Direction alleged in AFP raid
Unions are outraged over an AFP raid that has led to the resignation of an employment department staffer.
Police raided the offices of the Australian Workers’ Union earlier this week, seeking documents relating to a $100,000 donation to activist group GetUp in 2005, and backing for Bill Shorten’s election campaign.
The raid was triggered by a referral made by Employment Minister Michaelia Cash, who has denied claims the AFP were sent out as part of a political witch-hunt.
The search related to investigations by the Registered Organisations Commission (ROC) - a union watchdog - into allegations that the donations to GetUp were not in line with the AWU’s rules.
Senator Cash allegedly referred GetUp funding to the ROC after reports by News Corp claimed the AWU had donated large sums to GetUp when Bill Shorten was the union’s secretary in 2005.
The ROC says it received information that raised “reasonable grounds” to suspect documents relevant to its inquiries may be either concealed or destroyed.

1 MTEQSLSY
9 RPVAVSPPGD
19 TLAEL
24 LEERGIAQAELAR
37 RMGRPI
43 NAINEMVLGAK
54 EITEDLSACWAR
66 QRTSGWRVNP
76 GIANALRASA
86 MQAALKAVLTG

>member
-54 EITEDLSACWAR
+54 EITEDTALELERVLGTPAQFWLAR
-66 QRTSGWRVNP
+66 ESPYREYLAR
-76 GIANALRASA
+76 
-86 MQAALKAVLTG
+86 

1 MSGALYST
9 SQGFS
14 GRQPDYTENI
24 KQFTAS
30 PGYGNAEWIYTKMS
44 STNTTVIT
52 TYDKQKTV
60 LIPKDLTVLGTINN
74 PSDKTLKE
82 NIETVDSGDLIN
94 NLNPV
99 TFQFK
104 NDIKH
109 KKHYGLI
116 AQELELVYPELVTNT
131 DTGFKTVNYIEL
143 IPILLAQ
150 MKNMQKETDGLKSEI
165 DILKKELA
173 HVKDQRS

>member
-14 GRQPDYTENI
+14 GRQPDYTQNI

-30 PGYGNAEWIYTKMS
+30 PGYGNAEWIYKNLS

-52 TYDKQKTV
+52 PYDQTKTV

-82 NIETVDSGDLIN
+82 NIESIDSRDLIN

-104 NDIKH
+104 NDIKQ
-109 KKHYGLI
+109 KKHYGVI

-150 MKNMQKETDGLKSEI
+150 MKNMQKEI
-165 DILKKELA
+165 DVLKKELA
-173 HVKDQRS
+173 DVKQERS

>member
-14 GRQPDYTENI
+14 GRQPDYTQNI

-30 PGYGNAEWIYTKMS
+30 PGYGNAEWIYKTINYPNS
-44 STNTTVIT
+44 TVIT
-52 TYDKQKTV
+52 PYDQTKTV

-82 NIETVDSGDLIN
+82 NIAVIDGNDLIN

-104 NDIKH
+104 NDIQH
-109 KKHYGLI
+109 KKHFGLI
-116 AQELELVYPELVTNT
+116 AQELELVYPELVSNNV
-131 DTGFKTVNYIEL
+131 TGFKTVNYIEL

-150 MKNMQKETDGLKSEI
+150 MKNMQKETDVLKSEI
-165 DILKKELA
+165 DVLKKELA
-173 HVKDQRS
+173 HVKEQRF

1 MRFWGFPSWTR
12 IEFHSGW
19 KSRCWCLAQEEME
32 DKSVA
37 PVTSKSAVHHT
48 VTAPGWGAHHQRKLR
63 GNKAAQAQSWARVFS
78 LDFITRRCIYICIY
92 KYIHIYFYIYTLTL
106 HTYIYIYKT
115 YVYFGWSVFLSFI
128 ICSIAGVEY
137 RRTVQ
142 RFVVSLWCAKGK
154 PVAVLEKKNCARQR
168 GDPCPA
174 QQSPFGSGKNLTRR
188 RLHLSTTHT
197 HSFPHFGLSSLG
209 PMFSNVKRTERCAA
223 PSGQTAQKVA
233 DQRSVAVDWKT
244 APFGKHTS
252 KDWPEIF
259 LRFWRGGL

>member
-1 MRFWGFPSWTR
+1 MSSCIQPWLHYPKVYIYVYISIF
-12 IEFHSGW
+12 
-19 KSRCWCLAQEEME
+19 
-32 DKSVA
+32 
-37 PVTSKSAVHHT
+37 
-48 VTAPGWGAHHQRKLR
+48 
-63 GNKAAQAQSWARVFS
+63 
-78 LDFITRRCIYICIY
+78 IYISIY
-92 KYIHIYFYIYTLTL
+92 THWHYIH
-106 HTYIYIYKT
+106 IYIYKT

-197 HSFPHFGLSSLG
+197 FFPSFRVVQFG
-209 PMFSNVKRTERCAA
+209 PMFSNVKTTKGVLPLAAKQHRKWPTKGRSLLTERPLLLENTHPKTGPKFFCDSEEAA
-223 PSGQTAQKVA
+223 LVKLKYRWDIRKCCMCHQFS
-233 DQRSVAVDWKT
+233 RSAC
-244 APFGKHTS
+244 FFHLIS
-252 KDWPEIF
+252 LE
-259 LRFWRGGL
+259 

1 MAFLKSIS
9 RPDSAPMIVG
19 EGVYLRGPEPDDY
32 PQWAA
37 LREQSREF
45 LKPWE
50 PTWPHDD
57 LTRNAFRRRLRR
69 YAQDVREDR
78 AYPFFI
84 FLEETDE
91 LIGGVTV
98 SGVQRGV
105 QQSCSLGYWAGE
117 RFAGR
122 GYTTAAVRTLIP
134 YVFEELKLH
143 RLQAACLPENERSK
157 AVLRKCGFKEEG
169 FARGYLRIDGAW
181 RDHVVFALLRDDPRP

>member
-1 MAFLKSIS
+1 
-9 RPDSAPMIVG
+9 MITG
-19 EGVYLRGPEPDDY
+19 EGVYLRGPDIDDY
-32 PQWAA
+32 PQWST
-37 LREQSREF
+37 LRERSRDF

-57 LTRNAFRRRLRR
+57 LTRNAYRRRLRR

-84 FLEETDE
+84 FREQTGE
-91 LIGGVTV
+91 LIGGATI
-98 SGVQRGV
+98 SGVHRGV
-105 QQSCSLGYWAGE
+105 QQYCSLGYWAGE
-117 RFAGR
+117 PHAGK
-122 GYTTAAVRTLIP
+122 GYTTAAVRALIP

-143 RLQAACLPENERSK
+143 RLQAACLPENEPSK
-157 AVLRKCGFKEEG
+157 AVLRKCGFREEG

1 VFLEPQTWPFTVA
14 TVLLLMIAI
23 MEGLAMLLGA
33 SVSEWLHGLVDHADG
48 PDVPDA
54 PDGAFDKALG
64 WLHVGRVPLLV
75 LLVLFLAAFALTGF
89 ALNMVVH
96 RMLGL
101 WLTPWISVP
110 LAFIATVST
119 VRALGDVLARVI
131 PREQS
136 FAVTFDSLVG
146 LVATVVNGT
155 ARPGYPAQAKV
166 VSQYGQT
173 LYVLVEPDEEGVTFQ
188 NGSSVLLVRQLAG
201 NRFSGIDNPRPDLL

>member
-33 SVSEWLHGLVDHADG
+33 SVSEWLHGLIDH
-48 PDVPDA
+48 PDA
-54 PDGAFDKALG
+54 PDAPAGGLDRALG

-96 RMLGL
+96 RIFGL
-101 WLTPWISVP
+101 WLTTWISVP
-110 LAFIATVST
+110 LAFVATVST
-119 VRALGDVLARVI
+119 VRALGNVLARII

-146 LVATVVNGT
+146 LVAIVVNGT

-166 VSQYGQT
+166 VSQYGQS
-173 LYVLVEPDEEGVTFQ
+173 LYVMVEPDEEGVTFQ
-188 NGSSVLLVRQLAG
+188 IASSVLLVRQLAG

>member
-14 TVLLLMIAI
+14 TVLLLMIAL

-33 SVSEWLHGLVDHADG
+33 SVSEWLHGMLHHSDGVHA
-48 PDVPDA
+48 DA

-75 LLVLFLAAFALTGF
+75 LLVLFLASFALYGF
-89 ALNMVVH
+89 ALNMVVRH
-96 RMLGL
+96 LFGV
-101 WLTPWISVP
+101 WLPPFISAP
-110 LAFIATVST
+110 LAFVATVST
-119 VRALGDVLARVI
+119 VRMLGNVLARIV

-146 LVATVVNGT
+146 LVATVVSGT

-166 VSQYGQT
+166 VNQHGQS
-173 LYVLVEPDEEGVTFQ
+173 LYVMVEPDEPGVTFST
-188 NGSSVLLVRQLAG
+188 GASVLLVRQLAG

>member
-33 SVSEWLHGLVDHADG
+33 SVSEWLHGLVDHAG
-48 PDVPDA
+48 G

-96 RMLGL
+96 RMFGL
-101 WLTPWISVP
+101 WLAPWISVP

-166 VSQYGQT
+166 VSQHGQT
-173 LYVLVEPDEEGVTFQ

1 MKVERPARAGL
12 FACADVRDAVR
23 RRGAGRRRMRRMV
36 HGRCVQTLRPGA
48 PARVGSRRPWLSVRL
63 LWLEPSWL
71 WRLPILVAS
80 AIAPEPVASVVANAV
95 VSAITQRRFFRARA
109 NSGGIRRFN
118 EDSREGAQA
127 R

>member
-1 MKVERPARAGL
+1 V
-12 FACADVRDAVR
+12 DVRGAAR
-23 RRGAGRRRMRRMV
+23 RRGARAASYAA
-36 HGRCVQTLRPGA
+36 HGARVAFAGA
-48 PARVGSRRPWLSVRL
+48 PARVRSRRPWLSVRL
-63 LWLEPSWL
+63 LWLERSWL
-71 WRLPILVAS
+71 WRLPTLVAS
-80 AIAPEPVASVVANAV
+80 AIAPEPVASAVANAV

The government said the AFP is not subject to any direction, operating entirely independently.
But both the ALP and the AWU say the raids were politically motivated.
Senator Cash later told a senate inquiry that she did not know about the raid, and did not tip-off the media ahead of the events.
The union said reporters were posted outside its offices in anticipation of the raids.
After denying involvement in the tip-off, Senator Cash returned after a break in the inquiry to inform senators that a staff member in her office had in fact told reporters about the looming raid, and had subsequently resigned.
She said that without her knowledge, a staff member had received information “from a media source” about the raid, and shared it with other media outlets.
She was accused of having thrown the staffer “under the bus”.